Combined with the fact that peer-to-peer communication and advocacy will decide how people choose brands in future, the continuing need of marketers to influence how people behave will mean Marketers will have no choice but to understand messaging in new ways, not least because understanding of media will be of little use otherwise.

Who creates the message?

The last few years of rapid growth in UGC sometimes makes it look like marketers are losing control and even brand messages in future will be made by consumers. I don’t believe that is a practical forecast.

Marketers will never run out of the desire [supported by money] to create their own message and distribute it the best way possible. That said, in future, they will take cognizance of the consumers’ ability and willingness to either create original messages about a brand, sometimes in anger, often for fun, or at least repurpose brand messages originally created by a brand.

As Conversation becomes the primary currency of Marketing and Communication as we know it now, loses its relevance, the reference to people as Consumers will cease and Persons and People will take over. As people either reject or even some times lampoon classical brand messages, marketers will learn to loosen up a bit and redefine their roles in the context of getting their brands accepted.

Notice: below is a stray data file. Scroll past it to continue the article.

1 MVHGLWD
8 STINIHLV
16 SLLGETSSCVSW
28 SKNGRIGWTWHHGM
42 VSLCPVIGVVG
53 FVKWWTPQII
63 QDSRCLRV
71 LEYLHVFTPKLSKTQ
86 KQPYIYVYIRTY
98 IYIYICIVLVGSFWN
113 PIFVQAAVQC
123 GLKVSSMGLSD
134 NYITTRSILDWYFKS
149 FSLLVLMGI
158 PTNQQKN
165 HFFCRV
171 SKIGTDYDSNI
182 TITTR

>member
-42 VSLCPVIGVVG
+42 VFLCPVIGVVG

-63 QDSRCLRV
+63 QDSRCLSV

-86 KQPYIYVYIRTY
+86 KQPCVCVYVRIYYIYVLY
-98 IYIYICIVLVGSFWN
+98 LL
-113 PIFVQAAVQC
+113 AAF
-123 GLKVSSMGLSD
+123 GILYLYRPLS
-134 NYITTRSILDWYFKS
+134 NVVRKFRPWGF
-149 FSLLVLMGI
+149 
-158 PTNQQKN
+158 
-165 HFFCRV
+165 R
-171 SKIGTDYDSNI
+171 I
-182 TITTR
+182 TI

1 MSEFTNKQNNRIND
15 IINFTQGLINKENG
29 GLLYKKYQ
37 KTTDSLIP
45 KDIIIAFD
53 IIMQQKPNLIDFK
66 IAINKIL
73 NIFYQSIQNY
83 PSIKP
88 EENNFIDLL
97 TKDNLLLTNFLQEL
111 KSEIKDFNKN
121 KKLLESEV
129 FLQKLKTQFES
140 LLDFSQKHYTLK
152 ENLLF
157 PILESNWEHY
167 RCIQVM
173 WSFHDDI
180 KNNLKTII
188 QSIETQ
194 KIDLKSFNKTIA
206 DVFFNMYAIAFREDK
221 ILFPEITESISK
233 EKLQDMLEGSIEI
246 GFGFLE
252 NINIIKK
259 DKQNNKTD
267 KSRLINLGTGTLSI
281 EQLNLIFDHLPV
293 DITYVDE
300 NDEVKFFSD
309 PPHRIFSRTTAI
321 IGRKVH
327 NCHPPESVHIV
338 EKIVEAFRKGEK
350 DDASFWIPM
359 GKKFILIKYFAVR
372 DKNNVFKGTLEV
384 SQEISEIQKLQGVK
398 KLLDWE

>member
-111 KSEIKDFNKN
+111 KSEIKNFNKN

Brands as Publishers

The signs are visible already, but as always marketers are too slow to act. They continue to misread the signs and call sponsorship of content or production of heavily in-you-face branded content as publishing. That is not correct. Publishing means making information available, not pushing it down via some pre-defined channel. Tomorrow’s consumers will be so technology comfortable, that any form of marketing or advertising that does not embrace technology will be punished. Subsidization of good content by marketers will be tolerated, but not rewarded.

The Context of Consuming Creativity

There was a time advertising provided the high to many people that content couldn’t. People waited for ad breaks and emulated what they saw. Pony tail sporting creative stereotypes inspired a lot of young people. In future people won’t wait for creativity to be delivered to them through an ad, as we know it today. They will consume what they want and what is available easily, and most of that will be videos nevertheless, and they won’t care who produced those videos. Creativity will be truly democratized and marketers and their agencies will need to run double fast to absorb, assimilate, and repurpose a creative thought that emanated elsewhere and make it available so it can be found easily.

Clever coming from a peer will be cool